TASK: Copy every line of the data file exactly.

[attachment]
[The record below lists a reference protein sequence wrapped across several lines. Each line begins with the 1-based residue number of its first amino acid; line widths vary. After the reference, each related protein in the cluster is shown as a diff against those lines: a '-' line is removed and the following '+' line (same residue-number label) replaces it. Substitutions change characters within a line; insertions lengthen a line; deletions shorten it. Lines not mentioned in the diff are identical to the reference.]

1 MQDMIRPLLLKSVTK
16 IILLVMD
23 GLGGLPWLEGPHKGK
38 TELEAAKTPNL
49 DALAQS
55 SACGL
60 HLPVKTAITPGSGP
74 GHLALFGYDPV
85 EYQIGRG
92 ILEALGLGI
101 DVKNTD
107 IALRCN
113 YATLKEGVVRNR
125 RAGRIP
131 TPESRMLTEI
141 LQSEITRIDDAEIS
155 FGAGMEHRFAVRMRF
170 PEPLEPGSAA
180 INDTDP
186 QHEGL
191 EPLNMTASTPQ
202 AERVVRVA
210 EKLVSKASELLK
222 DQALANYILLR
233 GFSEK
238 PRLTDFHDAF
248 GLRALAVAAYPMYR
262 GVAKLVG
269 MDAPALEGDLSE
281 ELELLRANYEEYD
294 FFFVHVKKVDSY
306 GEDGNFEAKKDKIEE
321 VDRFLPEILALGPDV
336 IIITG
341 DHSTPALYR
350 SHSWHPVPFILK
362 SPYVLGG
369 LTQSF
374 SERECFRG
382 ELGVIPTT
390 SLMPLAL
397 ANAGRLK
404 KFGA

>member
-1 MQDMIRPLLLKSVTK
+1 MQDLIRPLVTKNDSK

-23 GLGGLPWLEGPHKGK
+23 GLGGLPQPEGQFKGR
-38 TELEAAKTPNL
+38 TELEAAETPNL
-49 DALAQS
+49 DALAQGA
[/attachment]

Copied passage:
[The record below lists a reference protein sequence wrapped across several lines. Each line begins with the 1-based residue number of its first amino acid; line widths vary. After the reference, each related protein in the cluster is shown as a diff against those lines: a '-' line is removed and the following '+' line (same residue-number label) replaces it. Substitutions change characters within a line; insertions lengthen a line; deletions shorten it. Lines not mentioned in the diff are identical to the reference.]

1 MQDMIRPLLLKSVTK
16 IILLVMD
23 GLGGLPWLEGPHKGK
38 TELEAAKTPNL
49 DALAQS
55 SACGL
60 HLPVKTAITPGSGP
74 GHLALFGYDPV
85 EYQIGRG
92 ILEALGLGI
101 DVKNTD
107 IALRCN
113 YATLKEGVVRNR
125 RAGRIP
131 TPESRMLTEI
141 LQSEITRIDDAEIS
155 FGAGMEHRFAVRMRF
170 PEPLEPGSAA
180 INDTDP
186 QHEGL
191 EPLNMTASTPQ
202 AERVVRVA
210 EKLVSKASELLK
222 DQALANYILLR
233 GFSEK
238 PRLTDFHDAF
248 GLRALAVAAYPMYR
262 GVAKLVG
269 MDAPALEGDLSE
281 ELELLRANYEEYD
294 FFFVHVKKVDSY
306 GEDGNFEAKKDKIEE
321 VDRFLPEILALGPDV
336 IIITG
341 DHSTPALYR
350 SHSWHPVPFILK
362 SPYVLGG
369 LTQSF
374 SERECFRG
382 ELGVIPTT
390 SLMPLAL
397 ANAGRLK
404 KFGA

>member
-1 MQDMIRPLLLKSVTK
+1 MQDLIRPLVTKNDSK

-23 GLGGLPWLEGPHKGK
+23 GLGGLPQPEGQFKGR
-38 TELEAAKTPNL
+38 TELEAAETPNL
-49 DALAQS
+49 DALAQGA